Jules Bean jules at jellybean.co.uk
Tue Nov 30 08:52:41 EST 2004

```On 30 Nov 2004, at 13:22, Adam Zachary Wyner wrote:

> Question -- is this all there is to the issue, or is there something
> more?
>  Apologies in advance for not understanding the math better here.
>

From the point of view of a programmer, that's all there is to it:
there is no way of proving two functions are the same except by
exhaustively checking every input.

> Question -- though Haskell, as a lazy language, does not otherwise have
> problems with infinite lists, why does it here?

Try [1..]==[1..]
You'll find it runs forever. (Aside: [1..]==[2..] returns False
straightaway, though)

In the same sense, you could try

(map f [1..]) == (map g [1..])

and it will return False quickly if they are different, but it will run
forever if they are the same.

> Question -- is there some way around this problem?  It is very handy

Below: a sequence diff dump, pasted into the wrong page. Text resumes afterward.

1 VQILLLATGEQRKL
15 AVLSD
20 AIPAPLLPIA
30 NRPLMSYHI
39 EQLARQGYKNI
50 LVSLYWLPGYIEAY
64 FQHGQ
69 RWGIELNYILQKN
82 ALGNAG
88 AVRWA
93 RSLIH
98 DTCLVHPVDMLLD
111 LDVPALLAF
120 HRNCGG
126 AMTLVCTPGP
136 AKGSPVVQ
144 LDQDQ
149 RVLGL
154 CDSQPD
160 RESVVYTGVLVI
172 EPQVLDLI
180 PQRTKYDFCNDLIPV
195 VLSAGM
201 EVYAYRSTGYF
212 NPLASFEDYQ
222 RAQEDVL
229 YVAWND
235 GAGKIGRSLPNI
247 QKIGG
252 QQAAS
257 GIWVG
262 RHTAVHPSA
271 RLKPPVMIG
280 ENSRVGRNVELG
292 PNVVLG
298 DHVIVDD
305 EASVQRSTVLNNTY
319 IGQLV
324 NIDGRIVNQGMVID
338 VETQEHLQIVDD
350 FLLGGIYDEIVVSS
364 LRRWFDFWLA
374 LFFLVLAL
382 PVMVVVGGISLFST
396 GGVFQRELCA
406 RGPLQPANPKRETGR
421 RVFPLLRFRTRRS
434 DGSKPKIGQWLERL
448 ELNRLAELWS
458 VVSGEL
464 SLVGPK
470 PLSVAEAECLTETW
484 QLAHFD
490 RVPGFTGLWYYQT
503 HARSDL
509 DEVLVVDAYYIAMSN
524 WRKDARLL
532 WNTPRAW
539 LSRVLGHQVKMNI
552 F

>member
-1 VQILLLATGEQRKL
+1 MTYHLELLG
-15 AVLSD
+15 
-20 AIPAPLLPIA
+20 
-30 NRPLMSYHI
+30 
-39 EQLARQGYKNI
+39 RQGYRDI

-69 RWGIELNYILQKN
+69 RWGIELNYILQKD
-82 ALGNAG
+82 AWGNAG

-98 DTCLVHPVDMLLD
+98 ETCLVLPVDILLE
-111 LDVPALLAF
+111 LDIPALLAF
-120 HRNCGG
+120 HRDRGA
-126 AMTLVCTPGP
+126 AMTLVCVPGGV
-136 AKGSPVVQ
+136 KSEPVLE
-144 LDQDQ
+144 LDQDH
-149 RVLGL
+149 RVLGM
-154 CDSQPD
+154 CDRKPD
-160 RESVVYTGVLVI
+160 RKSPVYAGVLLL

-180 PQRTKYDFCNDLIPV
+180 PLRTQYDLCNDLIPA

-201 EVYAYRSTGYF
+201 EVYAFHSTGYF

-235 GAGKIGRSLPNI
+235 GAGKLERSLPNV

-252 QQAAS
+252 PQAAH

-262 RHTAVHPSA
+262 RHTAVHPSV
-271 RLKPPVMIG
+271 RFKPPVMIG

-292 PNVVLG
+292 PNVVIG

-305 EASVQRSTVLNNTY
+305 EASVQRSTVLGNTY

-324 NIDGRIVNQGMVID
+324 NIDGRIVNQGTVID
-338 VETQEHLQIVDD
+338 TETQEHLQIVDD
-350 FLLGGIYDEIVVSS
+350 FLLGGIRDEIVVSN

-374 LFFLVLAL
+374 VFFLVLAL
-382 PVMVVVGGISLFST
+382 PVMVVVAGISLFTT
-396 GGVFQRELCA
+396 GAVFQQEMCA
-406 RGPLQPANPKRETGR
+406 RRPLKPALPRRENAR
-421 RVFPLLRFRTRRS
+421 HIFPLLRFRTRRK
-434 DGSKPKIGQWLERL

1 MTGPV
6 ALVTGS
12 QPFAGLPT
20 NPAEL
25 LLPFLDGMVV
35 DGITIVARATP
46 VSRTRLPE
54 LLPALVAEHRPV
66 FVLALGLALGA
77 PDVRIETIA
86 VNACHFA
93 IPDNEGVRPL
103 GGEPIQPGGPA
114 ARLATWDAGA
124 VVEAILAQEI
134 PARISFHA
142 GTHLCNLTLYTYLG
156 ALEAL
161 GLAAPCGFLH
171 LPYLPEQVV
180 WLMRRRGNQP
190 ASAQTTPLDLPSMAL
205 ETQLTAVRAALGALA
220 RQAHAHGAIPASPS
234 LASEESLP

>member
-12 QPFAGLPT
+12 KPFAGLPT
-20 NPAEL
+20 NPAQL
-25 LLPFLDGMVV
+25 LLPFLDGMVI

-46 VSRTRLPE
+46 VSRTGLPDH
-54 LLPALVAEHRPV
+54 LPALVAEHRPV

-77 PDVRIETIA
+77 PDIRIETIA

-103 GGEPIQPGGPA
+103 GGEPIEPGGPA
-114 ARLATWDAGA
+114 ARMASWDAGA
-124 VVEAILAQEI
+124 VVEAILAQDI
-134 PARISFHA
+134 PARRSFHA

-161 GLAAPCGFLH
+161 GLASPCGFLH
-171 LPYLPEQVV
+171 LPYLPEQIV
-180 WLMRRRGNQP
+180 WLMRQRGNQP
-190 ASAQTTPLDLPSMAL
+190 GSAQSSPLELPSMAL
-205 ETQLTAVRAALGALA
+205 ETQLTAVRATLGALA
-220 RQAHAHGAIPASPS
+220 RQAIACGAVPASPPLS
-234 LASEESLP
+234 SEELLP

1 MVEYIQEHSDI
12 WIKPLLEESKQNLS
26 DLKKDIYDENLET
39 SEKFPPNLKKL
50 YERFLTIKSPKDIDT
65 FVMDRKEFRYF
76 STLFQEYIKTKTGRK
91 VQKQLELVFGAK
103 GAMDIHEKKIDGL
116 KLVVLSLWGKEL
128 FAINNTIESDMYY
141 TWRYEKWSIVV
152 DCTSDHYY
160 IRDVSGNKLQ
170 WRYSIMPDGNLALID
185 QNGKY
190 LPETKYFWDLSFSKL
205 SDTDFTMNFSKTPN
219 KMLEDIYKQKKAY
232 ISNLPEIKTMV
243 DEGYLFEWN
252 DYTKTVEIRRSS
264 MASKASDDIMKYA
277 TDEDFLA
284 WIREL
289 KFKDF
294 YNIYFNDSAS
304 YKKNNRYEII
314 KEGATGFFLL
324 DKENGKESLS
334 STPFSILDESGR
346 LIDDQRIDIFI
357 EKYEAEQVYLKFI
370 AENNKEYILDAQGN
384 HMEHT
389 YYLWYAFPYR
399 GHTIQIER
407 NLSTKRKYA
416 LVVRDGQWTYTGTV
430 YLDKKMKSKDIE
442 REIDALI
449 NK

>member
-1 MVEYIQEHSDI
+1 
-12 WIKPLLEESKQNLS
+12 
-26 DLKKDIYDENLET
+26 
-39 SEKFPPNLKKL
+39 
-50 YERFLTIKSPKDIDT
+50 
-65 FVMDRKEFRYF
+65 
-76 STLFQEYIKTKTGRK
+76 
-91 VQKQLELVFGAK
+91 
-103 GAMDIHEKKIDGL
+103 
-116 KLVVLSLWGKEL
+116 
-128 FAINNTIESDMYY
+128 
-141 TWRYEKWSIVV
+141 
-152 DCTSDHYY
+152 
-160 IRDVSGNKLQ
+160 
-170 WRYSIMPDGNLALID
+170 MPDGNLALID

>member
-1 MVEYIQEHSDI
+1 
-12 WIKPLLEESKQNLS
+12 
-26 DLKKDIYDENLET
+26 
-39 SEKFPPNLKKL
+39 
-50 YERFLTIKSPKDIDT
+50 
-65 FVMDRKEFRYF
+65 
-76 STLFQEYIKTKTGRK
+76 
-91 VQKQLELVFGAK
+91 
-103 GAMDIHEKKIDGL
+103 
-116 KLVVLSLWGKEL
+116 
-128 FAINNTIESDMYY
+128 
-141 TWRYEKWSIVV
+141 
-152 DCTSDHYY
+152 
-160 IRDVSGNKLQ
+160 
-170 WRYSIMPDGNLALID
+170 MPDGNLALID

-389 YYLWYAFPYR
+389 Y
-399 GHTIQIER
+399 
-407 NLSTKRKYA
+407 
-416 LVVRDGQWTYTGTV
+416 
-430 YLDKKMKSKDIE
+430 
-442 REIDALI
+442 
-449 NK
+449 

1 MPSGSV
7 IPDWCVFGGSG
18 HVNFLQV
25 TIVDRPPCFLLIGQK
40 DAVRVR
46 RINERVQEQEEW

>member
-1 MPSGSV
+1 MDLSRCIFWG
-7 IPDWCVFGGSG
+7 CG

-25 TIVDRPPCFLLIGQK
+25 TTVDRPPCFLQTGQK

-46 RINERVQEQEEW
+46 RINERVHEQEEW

> to be
> able to have a variable over functions and then compare the value to a
> designated function.  This would let me say things like:
>

You don't need records to pair functions with strings, but yes, one way
to do this is to make your functions more structured types and compare
them some other way.

If you happen to know all your functions are 2nd order polynomials,
then it suffices to check them at three points (or, check f, f', and
f'' at 0, say): you could implement equality checks this way. In other
function domains there may be other effective equality tests.

The general situation is: there is no effective way to check the
equality of functions on infinite domains. However, for most particular
classes of functions you would actually want to compare, there are
specific effective procedures.

Jules

```